• Freeman C, Dickinson KJM, Porter S, van Heezik Y (2012) ''My garden is an expression of me'': exploring householders' relationships with their gardens. J Environ Psychol 32:135-143
    • Garbuzov M, Ratnieks FLW (2014a) Listmania: the strengths and weaknesses of lists of garden plants to help pollinators. BioScience biu150
    • Garbuzov M, Ratnieks FLW (2014b) Quantifying variation among garden plants in attractiveness to bees and other flower-visiting insects. Funct Ecol 28:364-374
    • Garbuzov M, Ratnieks FLW (2015) Using the British national collection of asters to compare the attractiveness of 228 varieties to flower-visiting insects. Environ Entomol nvv037
    • Garbuzov M, Samuelson EEW, Ratnieks FLW (2015) Survey of insect visitation of ornamental flowers in Southover Grange garden, Lewes, UK. Insect Sci 22:700-705
    • Gaston KJ, Fuller RA, Loram A, MacDonald C, Power S, Dempsey N (2007) Urban domestic gardens (XI): variation in urban wildlife gardening in the United Kingdom. Biodivers Conserv 16:3227-3238
    • Good R (2000) The value of gardening for wildlife-What contribution does it make to conservation? Br Wildl 12:77-84
    • Hardy PB, Sparks TH, Isaac NJB, Dennis RLH (2007) Specialism for larval and adult consumer resources among British butterflies: implications for conservation. Biol Conserv 138:440-452
    • Jennersten O (1984) Flower visitation and pollination efficiency of some North European butterflies. Oecologia 63:80-89
    • Loram A, Tratalos J, Warren PH, Gaston KJ (2007) Urban domestic gardens (X): the extent and structure of the resource in five major cities. Landsc Ecol 22:601-615
    • McGeoch MA, Chown SL (1997) Impact of urbanization on a gallinhabiting Lepidoptera assemblage: the importance of reserves in urban areas. Biodivers Conserv 6:979-993
    • Mevi-Schu¨ tz J, Erhardt A (2005) Amino acids in nectar enhance butterfly fecundity: a long-awaited link. Am Nat 165:411-419
    • Murphy DD, Launer AE, Ehrlich P (1983) The role of adult feeding in egg production and population dynamics of the checkerspot butterfly Euphydryas editha. Oecologia 56:257-263
    • O'Brien DM, Boggs CL, Fogel ML (2004) Making eggs from nectar: the role of life history and dietary carbon turnover in butterfly reproductive resource allocation. Oikos 105:279-291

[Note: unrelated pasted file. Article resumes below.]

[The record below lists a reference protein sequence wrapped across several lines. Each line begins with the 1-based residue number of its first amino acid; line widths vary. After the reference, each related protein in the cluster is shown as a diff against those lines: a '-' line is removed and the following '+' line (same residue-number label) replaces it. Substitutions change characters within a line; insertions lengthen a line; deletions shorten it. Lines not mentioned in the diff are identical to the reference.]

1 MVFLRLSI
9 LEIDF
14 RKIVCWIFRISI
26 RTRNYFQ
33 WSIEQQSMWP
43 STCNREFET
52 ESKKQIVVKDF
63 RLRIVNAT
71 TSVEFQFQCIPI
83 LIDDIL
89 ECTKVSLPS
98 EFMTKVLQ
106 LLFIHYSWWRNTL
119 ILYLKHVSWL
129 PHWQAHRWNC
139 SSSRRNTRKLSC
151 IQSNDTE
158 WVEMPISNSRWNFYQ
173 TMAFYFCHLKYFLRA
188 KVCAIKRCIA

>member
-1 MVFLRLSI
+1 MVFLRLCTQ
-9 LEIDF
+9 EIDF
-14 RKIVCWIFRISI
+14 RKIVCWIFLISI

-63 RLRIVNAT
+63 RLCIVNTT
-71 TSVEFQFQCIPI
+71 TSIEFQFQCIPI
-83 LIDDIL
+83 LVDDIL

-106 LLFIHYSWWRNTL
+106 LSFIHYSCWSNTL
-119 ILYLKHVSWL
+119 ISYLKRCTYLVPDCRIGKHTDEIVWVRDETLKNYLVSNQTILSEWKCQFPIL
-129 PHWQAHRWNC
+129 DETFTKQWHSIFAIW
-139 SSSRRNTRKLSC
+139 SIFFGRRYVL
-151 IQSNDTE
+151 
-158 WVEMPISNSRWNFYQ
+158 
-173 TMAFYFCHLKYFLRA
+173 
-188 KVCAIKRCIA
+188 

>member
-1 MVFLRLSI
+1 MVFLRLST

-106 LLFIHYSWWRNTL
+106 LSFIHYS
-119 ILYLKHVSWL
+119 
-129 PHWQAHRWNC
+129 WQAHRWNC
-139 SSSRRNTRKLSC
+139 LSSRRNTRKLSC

• Owen J (2010) Wildlife of a garden. A thirty-year study. Royal Horticultural Society, Peterborough
    • Owen J, Owen DF (1975) Suburban gardens: England's most important nature reserve? Environ Conserv 2:53-59
    • Peter Hardy's Butterfly Database, University of Staffordshire, http:// www.staffs.ac.uk/schools/sciences/geography/links/IESR/down loads/nectaring.xls. Accessed 09 Sept 2015
    • Polus E, Vandewoestijne S, Choutt J, Baguette M (2007) Tracking the effects of one century of habitat loss and fragmentation on calcareous grassland butterfly communities. Biodivers Conserv 16:3423-3436
    • R Core Team (2014) R: A language and environment for statistical computing. R Foundation for Statistical Computing, Vienna, Austria. URL http://www.R-project.org/
    • Tallent-Halsell NG, Watt MS (2009) The invasive Buddleja davidii (butterfly bush). Bot Rev 75:292-325
    • Thomas JA (1995) The ecology and conservation of Maculinea arion and other European species of large blue butterfly. In: Pullin AS (ed) Ecology and conservation of butterflies, Springer, Netherlands. pp 180-197
    • Thomas JA (2005) Monitoring change in the abundance and distribution of insects using butterflies and other indicator groups. Philos Trans R Soc B 360:339-357
    • Thomas CD, Palmer G (2015) Non-native plants add to the British flora without negative consequences for native diversity. Proc Natl Acad Sci USA 112:4387-4392
    • Thomas JA, Simcox DJ, Hovestadt T (2011) Evidence based conservation of butterflies. J Insect Conserv 15:241-258
    • Tudor O, Dennis RLH, Greatorex-Davies JN, Sparks TH (2004) Flower preferences of woodland butterflies in the UK: nectaring specialists are species of conservation concern. Biol Conserv 119:397-403
    • Vickery ML (1998) Gardening for butterflies. British Butterfly Conservation Society, Dorset
    • Wallisdevries MF, Swaay CAMV (2012) Changes in nectar supply: a possible cause of widespread butterfly decline. Curr Zool 20:384-391
    • Werner PA (1975) Predictions of fate from rosette size in teasel (Dipsacus fullonum). Oecologia 20:197-201
  • No related research data.
  • No similar publications.

Share - Bookmark

Funded by projects

Cite this article